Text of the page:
More generally, union alternatives can now be empty, like this:

… and enums are the special case where all alternatives are empty.

Before this change users would have to use an alternative type of {}, like this:

… which made things more verbose both for authors and consumers of Dhall packages.

Tooling improvements

This section covers improvements to the the tooling in order to provide a more complete development experience.

Language server

Last year I stated that one of our goals was to create a Dhall language server for broader better editor support and I’m happy to announce that we accomplished that goal!

Credit goes to both PanAeon (who authored the initial implementation) and Folkmar Ramcke (who greatly expanded upon the initial implementation as part of a Google Summer of Code project).

You can read the final report at the end of Folkmar’s work here:

… and this GIF gives a sample of what the language server can do:

The language server was tested to work with VSCode but in principle should work with any editor that supports the language server protocol with a small amount of work. I’ve personally tested that the language server works fine with Vim/Neovim.

If you have any issues getting the language server working with your editor of choice just let us know as we plan to polish and document the setup process for a wide variety of editors.

Also, we continue to add new features to language server based on user feedback. If you have cool ideas for how to make the editor experience more amazing please share them with us!

Pre-built executables for all platforms

Several users contributed continuous delivery support so that we could automatically generate pre-built executables for the shared command-line tools, including the dhall command and dhall-lsp-server (the language server).

That means that for each new release you can download pre-built executables for:

  • Windows
  • OS X
  • Linux

… from this page:

Docker support

You can also obtain docker containers for many of the command-line tools for ease of integration with your company’s container-based infrastructure:


The Haskell implementation (which powers the dhall tool and the language server) has undergone some dramatic performance improvements over the last year.

Most of these performance improvements were in response to the following two pressures on the language:

  • The language server requires a snappy feedback loop for productive editing

  • People are commonly using Dhall on very large program configurations (like dhall-kubernetes)

There is still room for improvement, but it is markedly better for all Dhall configuration files and orders of magnitude faster in many cases compared to a year ago.

Formatting improvements

The standard formatter is probably one of the things I get the most feedback about (mostly criticism 🙂), so I’ve spent some time this year on improving the formatter in the following ways:

  • let-related comments are now preserved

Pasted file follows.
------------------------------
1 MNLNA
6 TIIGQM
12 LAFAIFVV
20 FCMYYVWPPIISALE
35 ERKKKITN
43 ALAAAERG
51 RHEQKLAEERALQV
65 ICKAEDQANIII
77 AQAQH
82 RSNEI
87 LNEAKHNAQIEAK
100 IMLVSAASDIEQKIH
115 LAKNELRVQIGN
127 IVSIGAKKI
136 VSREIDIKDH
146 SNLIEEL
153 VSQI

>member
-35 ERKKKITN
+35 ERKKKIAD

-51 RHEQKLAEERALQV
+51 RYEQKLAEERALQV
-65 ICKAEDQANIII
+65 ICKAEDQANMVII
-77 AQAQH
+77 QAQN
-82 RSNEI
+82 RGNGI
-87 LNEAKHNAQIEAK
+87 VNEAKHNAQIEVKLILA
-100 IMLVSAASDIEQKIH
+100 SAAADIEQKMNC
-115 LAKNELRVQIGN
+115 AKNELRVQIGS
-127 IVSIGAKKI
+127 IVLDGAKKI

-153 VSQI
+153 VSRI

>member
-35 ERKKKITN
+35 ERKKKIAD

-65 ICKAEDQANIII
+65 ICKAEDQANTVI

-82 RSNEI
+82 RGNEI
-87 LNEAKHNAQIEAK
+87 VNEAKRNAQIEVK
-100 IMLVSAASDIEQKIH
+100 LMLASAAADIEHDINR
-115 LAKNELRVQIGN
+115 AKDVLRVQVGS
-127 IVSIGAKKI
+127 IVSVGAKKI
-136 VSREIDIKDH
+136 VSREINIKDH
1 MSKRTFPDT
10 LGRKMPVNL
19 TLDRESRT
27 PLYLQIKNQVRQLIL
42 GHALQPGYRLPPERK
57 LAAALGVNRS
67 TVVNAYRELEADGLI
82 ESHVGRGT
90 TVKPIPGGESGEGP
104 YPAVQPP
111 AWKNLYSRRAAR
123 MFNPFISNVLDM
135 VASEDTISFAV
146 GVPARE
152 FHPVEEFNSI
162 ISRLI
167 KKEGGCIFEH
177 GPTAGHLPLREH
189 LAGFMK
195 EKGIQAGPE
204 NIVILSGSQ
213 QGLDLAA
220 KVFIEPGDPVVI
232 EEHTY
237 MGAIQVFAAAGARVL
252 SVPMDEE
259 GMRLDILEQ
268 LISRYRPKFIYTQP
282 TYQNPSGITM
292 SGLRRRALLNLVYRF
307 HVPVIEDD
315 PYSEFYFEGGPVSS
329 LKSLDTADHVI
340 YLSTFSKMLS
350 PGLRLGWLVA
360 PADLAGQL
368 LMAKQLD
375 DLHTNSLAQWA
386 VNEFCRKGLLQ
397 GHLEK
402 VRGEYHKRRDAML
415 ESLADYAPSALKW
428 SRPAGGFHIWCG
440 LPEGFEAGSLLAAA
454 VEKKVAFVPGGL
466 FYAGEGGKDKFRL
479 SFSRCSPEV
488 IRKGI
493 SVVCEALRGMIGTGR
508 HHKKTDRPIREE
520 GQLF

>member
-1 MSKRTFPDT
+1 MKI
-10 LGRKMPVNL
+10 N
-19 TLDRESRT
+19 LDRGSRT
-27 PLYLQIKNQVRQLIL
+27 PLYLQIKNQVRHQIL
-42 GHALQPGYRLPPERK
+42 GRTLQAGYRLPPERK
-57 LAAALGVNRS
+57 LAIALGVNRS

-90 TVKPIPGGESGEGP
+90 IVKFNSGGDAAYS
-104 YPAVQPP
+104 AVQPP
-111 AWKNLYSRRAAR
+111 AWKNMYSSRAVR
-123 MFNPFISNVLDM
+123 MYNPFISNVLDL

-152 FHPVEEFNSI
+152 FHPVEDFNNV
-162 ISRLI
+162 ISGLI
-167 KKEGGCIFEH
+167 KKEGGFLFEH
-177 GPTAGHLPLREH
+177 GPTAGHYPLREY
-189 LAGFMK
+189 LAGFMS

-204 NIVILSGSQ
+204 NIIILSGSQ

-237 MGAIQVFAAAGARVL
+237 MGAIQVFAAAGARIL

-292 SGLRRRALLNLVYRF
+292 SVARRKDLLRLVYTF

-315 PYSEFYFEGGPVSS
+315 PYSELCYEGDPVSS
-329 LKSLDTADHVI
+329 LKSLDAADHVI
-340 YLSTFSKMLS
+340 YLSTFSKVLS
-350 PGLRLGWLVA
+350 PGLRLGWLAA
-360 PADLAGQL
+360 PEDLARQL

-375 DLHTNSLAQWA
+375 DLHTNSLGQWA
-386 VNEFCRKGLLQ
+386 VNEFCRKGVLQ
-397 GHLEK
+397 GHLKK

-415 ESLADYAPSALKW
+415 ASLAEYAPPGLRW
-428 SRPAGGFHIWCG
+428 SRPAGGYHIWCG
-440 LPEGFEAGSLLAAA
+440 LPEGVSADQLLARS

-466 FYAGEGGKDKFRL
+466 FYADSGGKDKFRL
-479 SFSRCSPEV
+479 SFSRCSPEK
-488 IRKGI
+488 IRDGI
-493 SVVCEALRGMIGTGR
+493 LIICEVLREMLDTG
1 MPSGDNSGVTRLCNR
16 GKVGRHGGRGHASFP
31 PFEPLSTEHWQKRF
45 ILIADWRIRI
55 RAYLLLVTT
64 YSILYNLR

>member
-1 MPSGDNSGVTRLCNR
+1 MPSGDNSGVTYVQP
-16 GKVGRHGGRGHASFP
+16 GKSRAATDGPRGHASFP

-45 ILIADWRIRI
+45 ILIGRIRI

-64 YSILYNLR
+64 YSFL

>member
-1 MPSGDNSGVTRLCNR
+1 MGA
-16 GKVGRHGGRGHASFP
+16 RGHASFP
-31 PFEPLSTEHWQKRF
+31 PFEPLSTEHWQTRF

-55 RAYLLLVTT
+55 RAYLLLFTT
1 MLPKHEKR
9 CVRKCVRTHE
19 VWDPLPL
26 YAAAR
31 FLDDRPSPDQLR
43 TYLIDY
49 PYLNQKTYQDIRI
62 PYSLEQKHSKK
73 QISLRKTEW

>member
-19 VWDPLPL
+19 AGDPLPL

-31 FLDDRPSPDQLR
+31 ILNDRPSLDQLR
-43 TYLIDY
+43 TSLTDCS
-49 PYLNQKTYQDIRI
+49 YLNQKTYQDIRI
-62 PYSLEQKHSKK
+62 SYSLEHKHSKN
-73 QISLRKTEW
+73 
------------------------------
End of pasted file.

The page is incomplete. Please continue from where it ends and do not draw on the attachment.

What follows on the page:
… and I plan to expand support for preserving more comments

  • Expressions are now much more compact than before

    … such as in the dhall-kubernetes sample code above

Additionally, I recently started a discussion about potentially switching to ASCII as the default for formatting code, which you can follow here:

The outcome of that discussion was to add several new survey questions to assess whether people prefer to read and write Dhall code using ASCII or Unicode. So if you have strong opinions about this then please take the survey!

Dhall packages

Another significant component of the Dhall ecosystem is packages written within the language.

Dhall differentiates itself from other programmable file formats (e.g. Jsonnet) by having hundreds of open source packages built around the language that support for a variety of tools and formats (especially in the Ops / CI / CD domain).

In fact, Dhall’s open source footprint large enough this year that GitHub now recognizes Dhall as a supported file format. This means that files with a .dhall extension now enjoy syntax highlighting on GitHub and show up in language statistics for projects.

Here are some example Dhall bindings to various formats added last year:

I’m highly grateful for every person who improves the ecosystem. In fact, I randomly stalk Dhall packages on GitHub to inform language design by seeing how people use Dhall “in the wild”.

Shared infrastructure

We made two main improvements to shared infrastructure for the Dhall community this year:


The Dhall wiki has been moved to thanks to work by Tristan de Cacqueray. This means that:

  • The documentation is now generated using Sphinx

  • The documentation is now much easier to contribute to as it is under version control here:


So if you would like to improve the documentation you can now open a pull request to do so!


We also have a new Discourse forum hosted at that you can use to discuss anything Dhall-related.

We’ve been using the forum so far for announcing projects / releases and also as a sounding board for ideas.